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Simon Says Merge

Already the largest mall owner in the country, Simon Property Group is poised to become even bigger if its acquisition of Chelsea Property Group meets shareholder approval in an upcoming proxy vote. The $3.5 billion cash and stock deal would give the Indianapolis, Ind.-based real estate investment trust (REIT) greater diversity by adding the lucrative factory outlet segment to its own portfolio of regional malls as well as big opportunities for growth in Asia.

Chelsea owns 18 of the top 30 outlet centers in the U.S. on a sales per sq. ft. basis, according to Les Morris, a spokesman for Simon. At the end of the first quarter, Chelsea's 31 U.S. centers generated $404 per sq. ft. with 98% occupancy.

Chelsea's 16.1 million sq. ft. portfolio also includes four centers in Japan, which generate $800 per sq. ft. in sales. The company also has five other Japanese centers in the pipeline, one of which was a joint venture with Simon prior to the merger.

Chelsea's strength in Japan complements Simon's strength in Europe, says Simon spokesman Les Morris. In November, Simon purchased a 49% stake in 38 shopping centers in France, Italy, Poland and Portugal, acting as a partner with the Rinascente Group, an Italian retailing giant.

In addition, Simon owns nine other centers in Canada, France and Poland. Chelsea and Simon have compatible international development philosophies, Morris says. Each prefers to work with local partners rather than going it alone in unfamiliar territory.

With rental costs for Chelsea tenants now 8% of sales on average, Morris says, Simon sees room to grow rents in the Chelsea portfolio. Simon also plans to introduce some of its own ancillary revenue programs, according to Morris, including programs that open the malls to vendors looking for short-term promotional space, such as MCI.

Analysts are high on the deal, which is expected to close in the fourth quarter. “Size has proven to be an effective strategy in increasing value for mall REITs as management teams have effectively cross-marketed tenant relationships, marketing activity and reduced operating costs,” wrote Prudential Securities analysts James Sullivan and Robert Belzer. “We expect similar synergies from the Chelsea transaction.”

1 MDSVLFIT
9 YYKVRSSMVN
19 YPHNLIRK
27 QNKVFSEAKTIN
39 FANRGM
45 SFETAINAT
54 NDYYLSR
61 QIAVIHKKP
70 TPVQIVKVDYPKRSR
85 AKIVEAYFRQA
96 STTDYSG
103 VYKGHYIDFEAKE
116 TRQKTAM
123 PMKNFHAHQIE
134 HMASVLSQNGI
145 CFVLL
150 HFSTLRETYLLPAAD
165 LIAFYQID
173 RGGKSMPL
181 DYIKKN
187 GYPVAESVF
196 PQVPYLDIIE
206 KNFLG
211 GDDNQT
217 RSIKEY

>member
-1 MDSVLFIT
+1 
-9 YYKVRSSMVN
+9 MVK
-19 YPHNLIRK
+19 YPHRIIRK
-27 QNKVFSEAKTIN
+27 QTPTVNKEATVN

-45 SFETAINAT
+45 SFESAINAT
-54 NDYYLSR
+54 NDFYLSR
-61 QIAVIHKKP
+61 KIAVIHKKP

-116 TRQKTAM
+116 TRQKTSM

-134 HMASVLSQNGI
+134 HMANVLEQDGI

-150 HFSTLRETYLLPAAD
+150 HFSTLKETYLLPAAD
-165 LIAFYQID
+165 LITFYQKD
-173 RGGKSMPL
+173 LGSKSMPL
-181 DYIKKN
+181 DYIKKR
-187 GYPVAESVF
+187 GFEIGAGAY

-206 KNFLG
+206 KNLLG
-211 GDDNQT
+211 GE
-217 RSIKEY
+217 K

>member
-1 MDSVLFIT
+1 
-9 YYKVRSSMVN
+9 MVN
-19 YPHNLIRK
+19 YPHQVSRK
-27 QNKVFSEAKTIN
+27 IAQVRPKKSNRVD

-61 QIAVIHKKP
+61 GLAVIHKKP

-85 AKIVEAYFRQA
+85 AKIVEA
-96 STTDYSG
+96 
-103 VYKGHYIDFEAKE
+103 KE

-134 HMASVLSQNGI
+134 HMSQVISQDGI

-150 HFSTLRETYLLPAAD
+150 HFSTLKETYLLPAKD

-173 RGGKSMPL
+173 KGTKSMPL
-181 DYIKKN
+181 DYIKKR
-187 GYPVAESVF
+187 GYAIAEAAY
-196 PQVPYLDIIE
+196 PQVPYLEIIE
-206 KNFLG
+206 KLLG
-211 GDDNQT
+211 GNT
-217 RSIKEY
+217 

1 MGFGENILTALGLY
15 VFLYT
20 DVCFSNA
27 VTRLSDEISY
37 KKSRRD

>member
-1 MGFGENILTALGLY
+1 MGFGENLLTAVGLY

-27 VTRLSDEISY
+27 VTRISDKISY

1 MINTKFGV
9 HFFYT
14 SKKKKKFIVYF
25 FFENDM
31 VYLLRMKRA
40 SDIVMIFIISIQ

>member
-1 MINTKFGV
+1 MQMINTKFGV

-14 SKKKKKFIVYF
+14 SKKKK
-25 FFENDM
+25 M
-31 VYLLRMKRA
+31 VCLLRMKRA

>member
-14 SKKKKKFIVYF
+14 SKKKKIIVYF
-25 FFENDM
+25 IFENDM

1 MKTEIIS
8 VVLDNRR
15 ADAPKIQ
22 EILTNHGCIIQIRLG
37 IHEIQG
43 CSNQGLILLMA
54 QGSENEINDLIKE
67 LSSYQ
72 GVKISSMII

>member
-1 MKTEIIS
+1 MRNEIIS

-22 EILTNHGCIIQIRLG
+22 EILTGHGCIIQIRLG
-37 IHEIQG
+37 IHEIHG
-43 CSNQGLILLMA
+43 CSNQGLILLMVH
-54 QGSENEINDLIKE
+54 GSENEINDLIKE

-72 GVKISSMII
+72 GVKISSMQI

Investors' reaction also has been favorable. Chelsea (NYSE: CPG) gained nearly $5 a share, rising from $58.34 to $63.35 when the announcement was made June 21. As of July 19, the stock was hovering around $65. Simon (NYSE: SPG) has held steady at $53 per share for most of July.

But are outlet centers a good long-term bet for Simon? Some observers aren't so sure. “When the outlet center business started, it was a unique concept in that it was done in mill towns, and the stores that were in there offered real value: real overruns, real mistakes in production,” says Howard Davidowitz, chairman of Davidowitz & Associates Inc., a New York-based retail consulting firm.

“As the business developed, what you have now are chain stores that have hundreds of outlet stores, like Dress Barn. The particular reason for an outlet is no longer valid,” adds Davidowitz.

Chelsea's management team will remain in Roseland, N.J., operating as a division of Simon. Barry Vinocur, publisher of Realty Stock Review, says although Chelsea's top executives have non-compete agreements, he wouldn't be surprised if the top officers begin to leave in 2006.

“Nobody's going to tell you on their honeymoon night, ‘Look, I don't think I'm going to be married to this person three years down the road,’” says Vinocur. “But I think the question that is obviously on everybody's mind is what will happen down the road.”

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